CORDIS
EU research results

CORDIS

English EN
Visualising how proteins fold DNA into topologically associating domains in single human cells

Visualising how proteins fold DNA into topologically associating domains in single human cells

Objective

How can phenotypic variations emerge from cells that carry the same genetic information? It is one of today’s great challenges to understand how genetic information is modulated inside the cell. Over the last decade, insight from genome-wide proximity-based ligation approaches revealed that the genome is organised in a hierarchical manner with the help of structuring proteins, and that this spatial organisation regulates the core functions of the genome, such as transcription, replication and repair. In this context, topologically associating domains (TADs) were identified as fundamental and functional building blocks of chromatin organisation above the nucleosome level. Despite its vital importance, our current understanding of the spatial organisation of TADs remains largely enigmatic. With the advent of super-resolution microscopy, tools are now available for studying genomic structures and their functional dynamics in situ at a resolution of 10 nm which corresponds to the size of a few nucleosomes.
The goal of this project is to reveal the principles of TAD organisation in human cells. To achieve this, I will employ a multidisciplinary imaging-based approach. I will simultaneously visualise the DNA backbone of TADs and architectural proteins involved in TAD structure applying 3D super-resolution microscopy. I will focus on the key TAD organisers CTCF and Cohesin, as well as on Mediator and Condensin II. Additionally, I will directly study their individual structuring function for TADs by their acute depletion. Integrating these data with quantitative measurements of absolute protein copy numbers, I will derive a data-driven model of inner TAD organisation in cells. These studies will provide the first 3D description of this fundamental chromatin super-structure and will further our understanding of genome architecture which is a prerequisite for understanding genome function.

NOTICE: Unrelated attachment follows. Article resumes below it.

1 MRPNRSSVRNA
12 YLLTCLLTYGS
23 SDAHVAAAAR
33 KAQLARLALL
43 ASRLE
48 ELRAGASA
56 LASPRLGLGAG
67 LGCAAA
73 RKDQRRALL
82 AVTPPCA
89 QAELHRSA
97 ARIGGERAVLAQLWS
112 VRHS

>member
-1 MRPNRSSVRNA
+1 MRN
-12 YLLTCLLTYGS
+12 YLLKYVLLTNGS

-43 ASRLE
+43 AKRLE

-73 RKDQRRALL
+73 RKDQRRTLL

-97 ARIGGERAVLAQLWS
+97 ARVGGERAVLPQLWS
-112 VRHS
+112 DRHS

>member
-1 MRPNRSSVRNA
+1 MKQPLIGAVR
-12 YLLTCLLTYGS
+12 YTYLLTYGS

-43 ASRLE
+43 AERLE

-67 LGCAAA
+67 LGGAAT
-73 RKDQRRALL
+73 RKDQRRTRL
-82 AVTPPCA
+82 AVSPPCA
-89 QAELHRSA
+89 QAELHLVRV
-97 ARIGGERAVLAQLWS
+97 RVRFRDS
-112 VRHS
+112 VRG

Leaflet | Map data © OpenStreetMap contributors, Credit: EC-GISCO, © EuroGeographics for the administrative boundaries

Coordinator

EUROPEAN MOLECULAR BIOLOGY LABORATORY

Address

Meyerhofstrasse 1
69117 Heidelberg

Germany

Activity type

Higher or Secondary Education Establishments

EU Contribution

€ 174 806,40

Project information

Grant agreement ID: 842542

Status

Grant agreement signed

  • Start date

    1 July 2020

  • End date

    30 June 2022

Funded under:

H2020-EU.1.3.2.

  • Overall budget:

    € 174 806,40

  • EU contribution

    € 174 806,40

Coordinated by:

EUROPEAN MOLECULAR BIOLOGY LABORATORY

Germany